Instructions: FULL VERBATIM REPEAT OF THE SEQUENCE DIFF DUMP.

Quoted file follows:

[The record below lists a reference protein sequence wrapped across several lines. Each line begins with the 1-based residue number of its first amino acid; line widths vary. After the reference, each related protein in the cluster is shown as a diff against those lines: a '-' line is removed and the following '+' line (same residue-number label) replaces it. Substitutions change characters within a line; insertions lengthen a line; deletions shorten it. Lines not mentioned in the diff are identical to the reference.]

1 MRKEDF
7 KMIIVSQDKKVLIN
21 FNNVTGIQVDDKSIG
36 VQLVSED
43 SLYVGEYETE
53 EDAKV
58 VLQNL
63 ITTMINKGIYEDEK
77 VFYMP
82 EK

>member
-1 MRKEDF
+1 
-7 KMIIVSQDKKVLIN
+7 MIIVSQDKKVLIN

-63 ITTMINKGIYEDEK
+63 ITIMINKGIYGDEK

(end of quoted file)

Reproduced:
[The record below lists a reference protein sequence wrapped across several lines. Each line begins with the 1-based residue number of its first amino acid; line widths vary. After the reference, each related protein in the cluster is shown as a diff against those lines: a '-' line is removed and the following '+' line (same residue-number label) replaces it. Substitutions change characters within a line; insertions lengthen a line; deletions shorten it. Lines not mentioned in the diff are identical to the reference.]

1 MRKEDF
7 KMIIVSQDKKVLIN
21 FNNVTGIQVDDKSIG
36 VQLVSED
43 SLYVGEYETE
53 EDAKV
58 VLQNL
63 ITTMINKGIYEDEK
77 VFYMP
82 EK

>member
-1 MRKEDF
+1 
-7 KMIIVSQDKKVLIN
+7 MIIVSQDKKVLIN

-63 ITTMINKGIYEDEK
+63 ITIMINKGIYGDEK